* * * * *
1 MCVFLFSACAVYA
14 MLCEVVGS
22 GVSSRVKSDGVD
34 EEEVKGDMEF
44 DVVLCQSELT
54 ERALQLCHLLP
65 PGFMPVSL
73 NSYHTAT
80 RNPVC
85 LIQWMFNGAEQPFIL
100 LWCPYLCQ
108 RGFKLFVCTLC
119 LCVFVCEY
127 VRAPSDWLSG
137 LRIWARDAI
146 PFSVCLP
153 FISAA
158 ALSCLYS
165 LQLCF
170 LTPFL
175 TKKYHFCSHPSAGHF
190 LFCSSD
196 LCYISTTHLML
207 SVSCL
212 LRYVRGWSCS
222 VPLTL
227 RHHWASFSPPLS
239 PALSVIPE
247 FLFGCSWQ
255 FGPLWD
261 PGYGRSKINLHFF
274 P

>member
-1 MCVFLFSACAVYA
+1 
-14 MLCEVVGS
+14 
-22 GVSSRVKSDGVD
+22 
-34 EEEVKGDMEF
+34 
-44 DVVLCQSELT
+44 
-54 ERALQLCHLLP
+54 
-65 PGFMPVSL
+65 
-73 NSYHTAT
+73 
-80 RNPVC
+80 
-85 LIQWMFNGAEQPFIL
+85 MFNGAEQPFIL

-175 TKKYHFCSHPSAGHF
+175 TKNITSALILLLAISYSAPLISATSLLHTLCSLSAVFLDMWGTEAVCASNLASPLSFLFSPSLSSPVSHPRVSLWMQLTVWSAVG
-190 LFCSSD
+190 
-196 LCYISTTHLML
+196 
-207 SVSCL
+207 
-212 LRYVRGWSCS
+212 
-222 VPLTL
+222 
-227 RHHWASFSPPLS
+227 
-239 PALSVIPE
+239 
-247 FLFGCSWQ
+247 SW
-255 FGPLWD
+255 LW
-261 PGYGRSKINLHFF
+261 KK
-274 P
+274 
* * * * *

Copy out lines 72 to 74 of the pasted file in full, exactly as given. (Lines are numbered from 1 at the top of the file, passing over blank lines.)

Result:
-255 FGPLWD
+255 LW
-261 PGYGRSKINLHFF